Well, XSI basically has a similar setup to that which TON has implemented into blender, and fair enough, nodes may not seem to be as easy to master or manage as the system you are referring to in photoshop, but by all accounts it is far more superior in been able to manage all your work at all levels of the process. regardless if your doing stills or animation. But I must say the setup they have above looks mind blowing if you are new to this sort of stuff. Other than that, great work guys, once again.
On another point, can someone tell mehow to say 'thank you very much for your kick ass work' in Dutch? I can say it in Japanese (ãƒˆãƒ³ã¸ã€å½±ã²ãªãŸãªãã€åƒã„ã¦ä¸‹ã•ã£ã¦ã‚ã‚ŠãŒã¨ã†ï¼ï¼‰but I am sure that won't have as much impact, and I personally feel like everytime Ton and the guys keep releasing new features that I find truely useful, well just for releasing blender to us for our enjoyment, and I can only reply 'thank you' I sort of feel like I am repeating myself hundreds of times, and cheating them of the respect they deserve. So if someone can at least be kind enough to teach me that in Dutch I can then express my gratitude in more than one way.
Just simply setting your basic three point lighting setup to be render layer based gives a lot more control than the standard way of tweaking. The downside of that is the longer render time but I think the good sides (render takes less memory and control) are worth it. Render passes and light groups are the way to go if you want even more control.
'thunk yuoo fery mooch fur yuoor keeck ess vurk' :D
The set up isn't meant to be mindblowing. It's not even something that you would see in any real workflow. Come on, normals have been re-lit from 3 different directions. No one needs to tweek every pass every time. That's why the passes are configurable and include the option for a "Combined" pass. Bear in mind that this is a HIGHLY professional workflow which is ideally suited to teamwork in a production environment. I was just trying to spare some of you folks a bit of frustration in trying to figure out how to work with the files and they can save you a lot of time in the long run.
As far as PhotoShop goes, I know that program like the back of my hand and there's no real comparison to be made between PS and the nodes compositor. With these files you can make local or global adjustments within the image the way you can in PS, but you can also apply time based effects which transition from pass to pass, threading in and out of the layers within the file. A good example of this type workflow would be to link specular flare to depth of field, rendered across multiple layers while applying other effects to the individual layers which affect them only, rather than the composition as a whole.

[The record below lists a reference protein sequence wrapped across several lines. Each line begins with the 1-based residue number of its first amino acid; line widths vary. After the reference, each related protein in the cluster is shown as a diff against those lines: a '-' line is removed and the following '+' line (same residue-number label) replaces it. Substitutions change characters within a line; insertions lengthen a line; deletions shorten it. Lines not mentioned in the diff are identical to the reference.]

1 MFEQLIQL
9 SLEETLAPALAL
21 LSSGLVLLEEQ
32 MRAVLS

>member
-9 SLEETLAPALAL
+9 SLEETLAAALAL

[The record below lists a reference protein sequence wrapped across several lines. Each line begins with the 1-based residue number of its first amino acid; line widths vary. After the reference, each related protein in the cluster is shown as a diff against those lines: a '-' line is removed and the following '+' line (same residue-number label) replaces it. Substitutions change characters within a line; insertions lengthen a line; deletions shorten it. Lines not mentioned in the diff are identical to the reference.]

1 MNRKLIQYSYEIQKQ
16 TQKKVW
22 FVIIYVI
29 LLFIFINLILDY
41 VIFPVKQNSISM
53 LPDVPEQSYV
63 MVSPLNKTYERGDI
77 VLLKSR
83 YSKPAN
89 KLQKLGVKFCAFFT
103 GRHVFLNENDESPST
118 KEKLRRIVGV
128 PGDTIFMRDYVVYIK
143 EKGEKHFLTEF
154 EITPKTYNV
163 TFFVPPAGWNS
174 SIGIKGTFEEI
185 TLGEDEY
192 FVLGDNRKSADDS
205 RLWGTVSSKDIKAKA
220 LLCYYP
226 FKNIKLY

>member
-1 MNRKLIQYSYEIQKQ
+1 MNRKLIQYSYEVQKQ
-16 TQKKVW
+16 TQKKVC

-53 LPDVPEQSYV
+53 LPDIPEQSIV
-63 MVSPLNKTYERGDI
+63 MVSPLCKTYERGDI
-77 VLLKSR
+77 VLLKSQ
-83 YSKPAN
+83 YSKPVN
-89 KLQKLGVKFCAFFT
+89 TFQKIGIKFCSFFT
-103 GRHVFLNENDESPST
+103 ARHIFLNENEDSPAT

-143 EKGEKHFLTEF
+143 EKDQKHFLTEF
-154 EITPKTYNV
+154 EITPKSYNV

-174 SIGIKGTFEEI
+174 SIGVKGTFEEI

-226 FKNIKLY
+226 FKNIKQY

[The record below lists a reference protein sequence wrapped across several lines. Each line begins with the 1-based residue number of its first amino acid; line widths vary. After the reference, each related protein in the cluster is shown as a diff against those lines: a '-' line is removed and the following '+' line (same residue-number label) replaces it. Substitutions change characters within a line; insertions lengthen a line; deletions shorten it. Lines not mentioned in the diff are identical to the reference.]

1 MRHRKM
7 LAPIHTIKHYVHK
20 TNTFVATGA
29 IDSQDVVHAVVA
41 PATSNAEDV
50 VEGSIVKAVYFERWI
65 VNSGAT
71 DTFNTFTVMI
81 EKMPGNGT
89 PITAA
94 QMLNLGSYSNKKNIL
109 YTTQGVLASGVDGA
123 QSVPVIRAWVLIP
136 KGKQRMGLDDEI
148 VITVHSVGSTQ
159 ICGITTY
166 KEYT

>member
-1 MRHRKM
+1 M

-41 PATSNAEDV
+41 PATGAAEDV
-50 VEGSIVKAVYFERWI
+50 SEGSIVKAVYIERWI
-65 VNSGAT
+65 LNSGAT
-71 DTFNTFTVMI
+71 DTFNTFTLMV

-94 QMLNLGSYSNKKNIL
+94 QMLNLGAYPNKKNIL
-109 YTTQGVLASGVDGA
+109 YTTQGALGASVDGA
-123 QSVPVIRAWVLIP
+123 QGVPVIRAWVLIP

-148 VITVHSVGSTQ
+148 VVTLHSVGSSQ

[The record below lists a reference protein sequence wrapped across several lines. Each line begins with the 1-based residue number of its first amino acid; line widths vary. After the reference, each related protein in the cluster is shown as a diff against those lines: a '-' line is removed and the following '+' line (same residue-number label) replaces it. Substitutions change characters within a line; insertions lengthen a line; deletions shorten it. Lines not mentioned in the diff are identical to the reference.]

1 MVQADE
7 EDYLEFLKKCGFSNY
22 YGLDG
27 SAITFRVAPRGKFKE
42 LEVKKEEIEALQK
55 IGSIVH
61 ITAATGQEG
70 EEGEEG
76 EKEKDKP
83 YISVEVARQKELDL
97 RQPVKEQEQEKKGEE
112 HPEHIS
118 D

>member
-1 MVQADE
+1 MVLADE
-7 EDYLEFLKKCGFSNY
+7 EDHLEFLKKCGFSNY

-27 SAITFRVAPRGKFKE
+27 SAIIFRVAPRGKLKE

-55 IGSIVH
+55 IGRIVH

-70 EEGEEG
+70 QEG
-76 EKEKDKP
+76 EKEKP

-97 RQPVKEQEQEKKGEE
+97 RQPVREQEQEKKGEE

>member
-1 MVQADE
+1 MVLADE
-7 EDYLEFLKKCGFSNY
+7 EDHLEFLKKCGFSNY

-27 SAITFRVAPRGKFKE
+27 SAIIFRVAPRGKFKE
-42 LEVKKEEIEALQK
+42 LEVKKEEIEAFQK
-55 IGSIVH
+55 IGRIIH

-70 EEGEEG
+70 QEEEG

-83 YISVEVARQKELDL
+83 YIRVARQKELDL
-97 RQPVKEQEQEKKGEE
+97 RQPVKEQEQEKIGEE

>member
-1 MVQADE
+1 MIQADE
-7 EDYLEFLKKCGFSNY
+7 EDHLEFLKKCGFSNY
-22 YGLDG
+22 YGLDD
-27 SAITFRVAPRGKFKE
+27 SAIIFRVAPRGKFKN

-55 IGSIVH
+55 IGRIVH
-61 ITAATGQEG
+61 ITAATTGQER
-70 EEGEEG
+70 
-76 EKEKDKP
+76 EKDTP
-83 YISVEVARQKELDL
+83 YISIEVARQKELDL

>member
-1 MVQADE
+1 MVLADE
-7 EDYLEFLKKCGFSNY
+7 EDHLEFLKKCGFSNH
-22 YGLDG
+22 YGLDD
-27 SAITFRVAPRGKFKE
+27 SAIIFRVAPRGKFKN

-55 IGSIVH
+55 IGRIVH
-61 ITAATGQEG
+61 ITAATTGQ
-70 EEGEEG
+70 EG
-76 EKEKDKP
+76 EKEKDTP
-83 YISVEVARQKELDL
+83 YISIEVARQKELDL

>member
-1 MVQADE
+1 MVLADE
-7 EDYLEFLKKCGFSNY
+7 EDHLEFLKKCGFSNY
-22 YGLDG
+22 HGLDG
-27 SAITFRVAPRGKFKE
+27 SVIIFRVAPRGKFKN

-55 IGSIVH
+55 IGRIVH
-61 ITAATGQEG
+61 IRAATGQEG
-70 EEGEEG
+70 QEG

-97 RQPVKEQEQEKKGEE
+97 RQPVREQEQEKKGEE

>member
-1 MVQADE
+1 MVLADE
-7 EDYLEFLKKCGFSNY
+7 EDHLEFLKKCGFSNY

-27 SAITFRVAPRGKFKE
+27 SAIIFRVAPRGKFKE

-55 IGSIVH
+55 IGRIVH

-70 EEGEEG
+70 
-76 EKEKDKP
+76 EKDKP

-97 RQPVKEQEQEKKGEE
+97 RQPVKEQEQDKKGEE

And, as BeBraw mentioned, renderlayer based lighting via lightgroups is truly awesome and you don't need multilayer files to harness their power.
If you want to know what to do with the passes there is a description of how how they are created and what to do with (some of) them here:
BeBraw-â€˜thunk yuoo fery mooch fur yuoor keeck ess vurkâ€™ :D
Ohh is that how you say it? I always knew it would be spelled different, but never thought it would be pronounced the same! Wot do u noo!
I tried the chef translator: http://www.cs.utexas.edu/~jbc/home/chef.html
I think Babelfish is much better though: http://babelfish.altavista.com/
Also there are online translator communities available I think.
Well this is what babelfish came up with: Dank u zeer voor uw achter brekend werk! Don't know if it makes sense though... well anyway Ton here goes, Dank u zeer voor uw achter brekend werk!
p.s. BeBraw, thanks for your help! Sorry I should say 'Dank u zeer voor uw achter brekend werk!'
p.s. BeBraw, thanks for your help! Sorry I should say 'Dank u zeer voor uw achter brekend werk!' Hehe, seriously, thanks!
Doh, double post....
i need blender demo...